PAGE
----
It turns out Twitter might serve as the modern day mood ring. A group of researchers from Ithaca analyzed 509 million tweets across 84 countries over the course of two years to figure out the change of moods around the globe. (And you thought twitter was just for celebrity gossip?)
What twitter tells us
“Some clear mood patterns and trends emerged. For starters, tweets tend to be more positive on the weekends than during the weekday. And whether you wake in the U.S, the United Arab Emirates, or anywhere else, moods tend to be better early in the morning, as evidenced by their optimistic tweets,” WebMd reported.
“But our moods tend to grow more negative as the day goes on. Another good mood peak occurs around midnight. Taken together, this suggests that work-related stress may be putting a damper on our moods and attitudes.”
Of course a whole host of things can impact a person’s mood, from the stress caused at work to the pleasure of walking through a park barefoot, it all plays a role.
How researchers analyzed millions of tweets
No, one person didn’t pull a series of all-nighters combing through tweets. A team of people used search words like awesome, paradise, and definitely to look for happy tweeters and words like fear, panic and remorse to scope out the nay-sayers of the world.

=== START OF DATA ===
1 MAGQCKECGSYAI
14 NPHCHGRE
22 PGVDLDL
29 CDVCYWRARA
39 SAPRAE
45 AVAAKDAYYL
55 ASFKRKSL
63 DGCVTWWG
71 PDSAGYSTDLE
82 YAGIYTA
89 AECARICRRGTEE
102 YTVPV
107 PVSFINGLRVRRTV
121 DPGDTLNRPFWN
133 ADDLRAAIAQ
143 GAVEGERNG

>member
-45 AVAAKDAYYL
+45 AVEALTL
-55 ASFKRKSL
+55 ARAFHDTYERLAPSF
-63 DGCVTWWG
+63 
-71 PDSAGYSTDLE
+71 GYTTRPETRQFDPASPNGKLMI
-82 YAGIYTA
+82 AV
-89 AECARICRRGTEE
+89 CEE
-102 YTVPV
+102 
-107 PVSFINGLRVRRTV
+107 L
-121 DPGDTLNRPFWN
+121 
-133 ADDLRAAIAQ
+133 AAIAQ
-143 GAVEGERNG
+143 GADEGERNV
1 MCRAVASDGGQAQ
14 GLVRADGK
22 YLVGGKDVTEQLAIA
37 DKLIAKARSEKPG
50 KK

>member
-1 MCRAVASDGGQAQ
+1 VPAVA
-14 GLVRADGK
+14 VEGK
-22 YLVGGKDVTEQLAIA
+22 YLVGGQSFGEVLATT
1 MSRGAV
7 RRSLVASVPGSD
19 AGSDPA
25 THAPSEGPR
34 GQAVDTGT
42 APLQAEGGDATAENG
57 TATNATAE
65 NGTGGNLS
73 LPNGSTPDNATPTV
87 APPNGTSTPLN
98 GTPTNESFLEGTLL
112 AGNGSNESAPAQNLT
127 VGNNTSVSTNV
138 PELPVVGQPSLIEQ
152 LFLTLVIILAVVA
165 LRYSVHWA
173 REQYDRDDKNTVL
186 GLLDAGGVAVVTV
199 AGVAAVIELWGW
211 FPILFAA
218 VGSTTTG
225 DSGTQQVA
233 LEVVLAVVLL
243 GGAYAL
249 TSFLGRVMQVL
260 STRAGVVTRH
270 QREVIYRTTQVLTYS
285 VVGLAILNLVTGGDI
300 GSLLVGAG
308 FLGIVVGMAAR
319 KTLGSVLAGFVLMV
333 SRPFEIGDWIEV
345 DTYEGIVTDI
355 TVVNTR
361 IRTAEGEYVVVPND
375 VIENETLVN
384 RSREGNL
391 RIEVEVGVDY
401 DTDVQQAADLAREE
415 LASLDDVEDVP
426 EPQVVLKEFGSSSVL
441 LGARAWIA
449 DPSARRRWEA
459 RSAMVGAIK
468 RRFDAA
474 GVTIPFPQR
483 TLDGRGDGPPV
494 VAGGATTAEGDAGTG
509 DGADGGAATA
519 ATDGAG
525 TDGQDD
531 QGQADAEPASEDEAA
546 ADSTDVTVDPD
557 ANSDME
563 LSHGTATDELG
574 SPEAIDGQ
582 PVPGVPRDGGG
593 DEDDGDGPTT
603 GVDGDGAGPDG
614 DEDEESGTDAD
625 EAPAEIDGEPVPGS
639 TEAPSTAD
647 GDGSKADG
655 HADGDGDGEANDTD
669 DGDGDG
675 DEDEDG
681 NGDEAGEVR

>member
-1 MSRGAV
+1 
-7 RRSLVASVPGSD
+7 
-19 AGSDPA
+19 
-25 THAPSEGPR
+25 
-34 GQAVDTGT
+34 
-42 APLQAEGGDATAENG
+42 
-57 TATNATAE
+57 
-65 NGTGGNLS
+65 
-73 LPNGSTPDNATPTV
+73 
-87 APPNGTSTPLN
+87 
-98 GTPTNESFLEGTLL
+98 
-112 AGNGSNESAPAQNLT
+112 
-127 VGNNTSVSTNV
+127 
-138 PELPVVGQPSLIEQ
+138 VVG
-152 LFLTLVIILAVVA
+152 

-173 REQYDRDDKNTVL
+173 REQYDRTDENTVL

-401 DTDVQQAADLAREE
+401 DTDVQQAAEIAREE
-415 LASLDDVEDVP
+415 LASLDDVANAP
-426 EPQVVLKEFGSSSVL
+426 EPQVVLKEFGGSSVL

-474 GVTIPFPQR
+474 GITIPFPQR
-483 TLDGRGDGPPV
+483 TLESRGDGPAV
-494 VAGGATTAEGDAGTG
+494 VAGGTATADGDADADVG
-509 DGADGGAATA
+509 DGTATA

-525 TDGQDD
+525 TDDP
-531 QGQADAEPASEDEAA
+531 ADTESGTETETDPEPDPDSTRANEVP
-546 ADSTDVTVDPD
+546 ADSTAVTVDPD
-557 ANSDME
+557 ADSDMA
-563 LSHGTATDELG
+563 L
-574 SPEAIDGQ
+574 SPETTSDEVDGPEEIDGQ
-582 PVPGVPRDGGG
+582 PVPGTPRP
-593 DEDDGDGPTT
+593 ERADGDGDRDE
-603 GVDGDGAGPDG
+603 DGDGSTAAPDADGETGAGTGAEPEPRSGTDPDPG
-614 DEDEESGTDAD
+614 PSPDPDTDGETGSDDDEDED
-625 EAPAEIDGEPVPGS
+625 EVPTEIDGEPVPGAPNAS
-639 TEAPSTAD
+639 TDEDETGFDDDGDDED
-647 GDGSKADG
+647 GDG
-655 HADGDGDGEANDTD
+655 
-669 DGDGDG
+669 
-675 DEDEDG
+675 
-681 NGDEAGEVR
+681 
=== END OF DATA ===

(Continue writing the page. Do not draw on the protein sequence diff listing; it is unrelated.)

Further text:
Social media revolution
Twitter and Facebook aren’t just for tweens, more and more older adults are logging on to social media sites too. Experts that once predicted this was just a growing fad are eating their words as the popular websites continue to grow at a rapid pace.
Crazy social media facts:
*By 2010 Gen Y will outnumber Baby Boomers and 96% of them have joined a social network
*Researchers are using social media to recruit candidates for studies
*Social Media has overtaken porn as the #1 activity on the Web
*1 out of 8 couples married in the U.S. last year met via social media
*If Facebook were a country it would be the world’s 4th largest between the United States and Indonesia
*The fastest growing segment on Facebook is 55-65 year-old females
*Info provided by Socialnomics